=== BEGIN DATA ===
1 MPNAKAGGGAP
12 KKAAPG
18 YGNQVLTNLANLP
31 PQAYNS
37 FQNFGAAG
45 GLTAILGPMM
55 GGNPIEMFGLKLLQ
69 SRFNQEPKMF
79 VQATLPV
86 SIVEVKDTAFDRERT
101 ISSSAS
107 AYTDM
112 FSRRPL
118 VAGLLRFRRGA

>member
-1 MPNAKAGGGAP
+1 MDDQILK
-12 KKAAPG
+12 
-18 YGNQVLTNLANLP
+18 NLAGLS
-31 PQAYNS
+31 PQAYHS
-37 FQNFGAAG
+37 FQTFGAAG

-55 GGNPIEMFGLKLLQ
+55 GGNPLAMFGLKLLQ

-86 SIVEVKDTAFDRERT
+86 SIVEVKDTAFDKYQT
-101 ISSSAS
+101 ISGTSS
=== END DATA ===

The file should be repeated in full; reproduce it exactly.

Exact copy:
1 MPNAKAGGGAP
12 KKAAPG
18 YGNQVLTNLANLP
31 PQAYNS
37 FQNFGAAG
45 GLTAILGPMM
55 GGNPIEMFGLKLLQ
69 SRFNQEPKMF
79 VQATLPV
86 SIVEVKDTAFDRERT
101 ISSSAS
107 AYTDM
112 FSRRPL
118 VAGLLRFRRGA

>member
-1 MPNAKAGGGAP
+1 MDDQILK
-12 KKAAPG
+12 
-18 YGNQVLTNLANLP
+18 NLAGLS
-31 PQAYNS
+31 PQAYHS
-37 FQNFGAAG
+37 FQTFGAAG

-55 GGNPIEMFGLKLLQ
+55 GGNPLAMFGLKLLQ

-86 SIVEVKDTAFDRERT
+86 SIVEVKDTAFDKYQT
-101 ISSSAS
+101 ISGTSS